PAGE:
This week's Voices from the Past does not have a single article as usual, but rather clips from three different articles dealing with the same subject -- G.M. Skinner. Skinner is one of my favorite tackle makers, and there are three small clippings that together give some interesting history of the man and his tackle.
The first clip comes from the 1891 article "Clayton, N.Y. as an Angling Center" by Arthur Wallace (published originally in Charles Harris' The American Angler) and gives a concise little history of the G.M. Skinner company.
Probably the most successful "spoon bait" in the market is that known as the "Skinner Spoon," manufactured by Mr. Gardiner M. Skinner, whose factory is on James Street. Mr. Skinner is always to be found at his office, and a visit to him will prove of interest, for he makes it a point to be always thoroughly posted in all matters pertaining to fishing. Mr. Skinner is also largely interested in the protection of the St. Lawrence River, and it is through the exertions of himself and his brother members that the fishing of late years has so improved.
Add to this the second clip, a letter sent to Forest & Stream's Emerson Hough and reprinted under the title "Mascalonge Teeth as Trophies" in the Nov. 27, 1890 edition. It reads:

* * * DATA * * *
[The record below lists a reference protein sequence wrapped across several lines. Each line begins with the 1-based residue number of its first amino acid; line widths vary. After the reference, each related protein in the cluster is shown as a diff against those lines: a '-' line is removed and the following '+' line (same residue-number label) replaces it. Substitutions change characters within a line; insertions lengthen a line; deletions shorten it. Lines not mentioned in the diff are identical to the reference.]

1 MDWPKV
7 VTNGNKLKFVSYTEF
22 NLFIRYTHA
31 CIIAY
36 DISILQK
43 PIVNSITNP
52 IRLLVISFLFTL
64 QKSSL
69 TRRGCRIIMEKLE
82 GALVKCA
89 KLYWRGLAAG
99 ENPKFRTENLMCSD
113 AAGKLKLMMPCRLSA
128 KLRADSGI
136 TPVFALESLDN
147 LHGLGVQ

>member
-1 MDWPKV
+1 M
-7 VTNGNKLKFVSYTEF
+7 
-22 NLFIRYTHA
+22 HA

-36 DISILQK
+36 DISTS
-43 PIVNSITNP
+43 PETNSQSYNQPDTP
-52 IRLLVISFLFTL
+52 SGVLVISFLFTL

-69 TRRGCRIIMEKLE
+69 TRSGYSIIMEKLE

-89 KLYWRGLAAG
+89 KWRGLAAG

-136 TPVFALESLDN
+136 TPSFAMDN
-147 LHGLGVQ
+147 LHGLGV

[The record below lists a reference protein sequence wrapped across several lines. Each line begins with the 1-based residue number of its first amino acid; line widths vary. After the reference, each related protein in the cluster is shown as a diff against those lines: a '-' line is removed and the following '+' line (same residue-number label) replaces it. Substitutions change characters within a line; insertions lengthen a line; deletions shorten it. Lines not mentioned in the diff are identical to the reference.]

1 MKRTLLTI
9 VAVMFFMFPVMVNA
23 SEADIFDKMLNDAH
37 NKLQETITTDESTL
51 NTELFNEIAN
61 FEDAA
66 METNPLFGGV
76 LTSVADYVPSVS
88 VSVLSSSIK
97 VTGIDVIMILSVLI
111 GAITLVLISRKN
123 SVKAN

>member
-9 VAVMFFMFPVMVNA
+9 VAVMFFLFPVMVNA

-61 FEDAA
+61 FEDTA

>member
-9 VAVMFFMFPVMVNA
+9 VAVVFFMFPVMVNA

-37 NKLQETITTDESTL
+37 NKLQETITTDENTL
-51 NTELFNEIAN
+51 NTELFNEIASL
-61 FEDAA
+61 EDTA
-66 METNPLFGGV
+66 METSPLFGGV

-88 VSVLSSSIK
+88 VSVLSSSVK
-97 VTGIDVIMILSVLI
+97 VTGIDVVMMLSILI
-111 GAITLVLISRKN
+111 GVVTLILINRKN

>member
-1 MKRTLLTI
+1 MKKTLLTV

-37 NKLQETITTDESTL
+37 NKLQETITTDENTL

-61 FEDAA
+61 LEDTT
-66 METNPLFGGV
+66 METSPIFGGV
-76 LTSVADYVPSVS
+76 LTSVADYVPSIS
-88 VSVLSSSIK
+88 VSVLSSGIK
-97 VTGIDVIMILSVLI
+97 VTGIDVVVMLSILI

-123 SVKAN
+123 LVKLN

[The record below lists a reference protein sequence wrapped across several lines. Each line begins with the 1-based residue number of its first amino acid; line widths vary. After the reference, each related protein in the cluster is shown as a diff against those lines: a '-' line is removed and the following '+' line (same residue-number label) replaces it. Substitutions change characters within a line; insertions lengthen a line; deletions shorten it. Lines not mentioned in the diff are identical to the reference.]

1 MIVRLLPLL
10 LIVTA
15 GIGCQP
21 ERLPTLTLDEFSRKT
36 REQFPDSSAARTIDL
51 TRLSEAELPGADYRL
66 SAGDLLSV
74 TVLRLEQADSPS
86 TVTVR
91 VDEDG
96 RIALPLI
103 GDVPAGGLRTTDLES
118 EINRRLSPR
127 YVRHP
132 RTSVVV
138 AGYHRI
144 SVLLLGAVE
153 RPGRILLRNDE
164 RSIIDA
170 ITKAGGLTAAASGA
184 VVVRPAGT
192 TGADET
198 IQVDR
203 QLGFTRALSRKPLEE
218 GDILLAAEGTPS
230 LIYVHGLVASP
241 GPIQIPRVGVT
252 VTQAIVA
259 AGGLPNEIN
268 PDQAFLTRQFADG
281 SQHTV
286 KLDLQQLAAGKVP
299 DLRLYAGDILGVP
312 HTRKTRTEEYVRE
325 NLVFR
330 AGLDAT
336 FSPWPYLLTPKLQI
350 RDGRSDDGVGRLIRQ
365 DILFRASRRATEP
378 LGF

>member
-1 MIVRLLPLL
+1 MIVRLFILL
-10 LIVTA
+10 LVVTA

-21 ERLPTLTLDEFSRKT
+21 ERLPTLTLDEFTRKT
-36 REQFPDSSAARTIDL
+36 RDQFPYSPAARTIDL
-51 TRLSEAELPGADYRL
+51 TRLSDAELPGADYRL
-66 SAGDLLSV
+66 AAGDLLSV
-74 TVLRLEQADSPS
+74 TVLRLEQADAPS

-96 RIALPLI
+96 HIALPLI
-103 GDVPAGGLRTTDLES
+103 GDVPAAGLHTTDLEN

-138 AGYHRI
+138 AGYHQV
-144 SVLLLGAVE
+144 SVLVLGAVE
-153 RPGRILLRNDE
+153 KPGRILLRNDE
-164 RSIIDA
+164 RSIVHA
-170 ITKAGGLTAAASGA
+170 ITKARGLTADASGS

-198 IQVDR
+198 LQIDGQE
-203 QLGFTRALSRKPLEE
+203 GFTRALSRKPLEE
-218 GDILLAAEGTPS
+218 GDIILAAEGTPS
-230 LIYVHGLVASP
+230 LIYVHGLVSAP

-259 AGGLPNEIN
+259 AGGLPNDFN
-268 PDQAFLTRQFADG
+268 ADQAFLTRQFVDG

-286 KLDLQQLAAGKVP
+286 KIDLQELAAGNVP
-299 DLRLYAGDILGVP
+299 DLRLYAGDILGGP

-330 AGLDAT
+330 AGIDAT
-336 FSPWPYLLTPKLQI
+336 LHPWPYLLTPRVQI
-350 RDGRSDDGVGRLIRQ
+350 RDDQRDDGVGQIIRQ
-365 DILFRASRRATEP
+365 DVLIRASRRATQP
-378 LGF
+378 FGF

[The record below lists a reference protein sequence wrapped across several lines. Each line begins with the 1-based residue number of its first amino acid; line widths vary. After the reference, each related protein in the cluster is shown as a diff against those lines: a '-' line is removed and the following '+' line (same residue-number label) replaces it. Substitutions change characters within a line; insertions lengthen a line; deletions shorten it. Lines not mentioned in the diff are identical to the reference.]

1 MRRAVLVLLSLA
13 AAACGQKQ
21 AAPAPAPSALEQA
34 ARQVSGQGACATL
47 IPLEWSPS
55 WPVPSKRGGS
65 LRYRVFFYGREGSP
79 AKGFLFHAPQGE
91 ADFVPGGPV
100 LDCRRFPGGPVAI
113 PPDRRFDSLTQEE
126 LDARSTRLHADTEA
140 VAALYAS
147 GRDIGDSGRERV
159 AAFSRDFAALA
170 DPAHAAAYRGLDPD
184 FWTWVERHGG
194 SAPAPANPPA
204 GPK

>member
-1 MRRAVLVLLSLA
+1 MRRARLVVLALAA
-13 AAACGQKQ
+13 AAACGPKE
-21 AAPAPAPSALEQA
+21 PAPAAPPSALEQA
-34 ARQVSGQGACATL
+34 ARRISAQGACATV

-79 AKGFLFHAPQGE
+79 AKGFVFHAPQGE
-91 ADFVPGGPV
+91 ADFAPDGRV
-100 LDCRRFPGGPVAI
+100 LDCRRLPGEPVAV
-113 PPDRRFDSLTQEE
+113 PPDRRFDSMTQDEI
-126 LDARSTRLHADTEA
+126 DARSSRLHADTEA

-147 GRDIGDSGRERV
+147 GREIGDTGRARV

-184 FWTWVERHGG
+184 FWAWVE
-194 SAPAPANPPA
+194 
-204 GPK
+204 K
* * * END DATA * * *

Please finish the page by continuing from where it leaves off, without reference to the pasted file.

Under date of Oct. 18, Mr. Gardiner M. Skinner, of Clayton, N.Y., well-known as the maker of the popular Skinner spoons, writes as follows: "Have you ever extracted any of the large teeth from the lower jaw of the mascalonge? It may be done with a small pair of pliers, and they may be attached to a card bearing the record of weight, size, etc. of the fish. I have several of them, and to some they prove a curiosity. An important and large one would be quite a novelty mounted and used as a scarf pin. Don't you think?"
Finally, we go to Forest & Stream again, this time to an article by the great Robert Page Lincoln entitled "Autumn Fishing for the Pike" from the October 1922 edition. He writes:
I do not think that any lure can equal the spoon-hook for muscalonge, an the nickle-plated type is the best in the long run. The way G.M. Skinner had it figured out years ago was that a spoon was needed for deep trolling for muscallonge, and so he set about producing a coloration different from the ordinary brand of copper, bronze, gold, nickel, and silver. The result was a white enameled spoon, baked on by a special process which would resist 'wear and tear.' This came in the No. 12 size. I can't say that I like it better, nor have I had more success with it than the nickel plated production.
I enjoy reading about Skinner's history, and will post some additional clippings one day soon.
-- Dr. Todd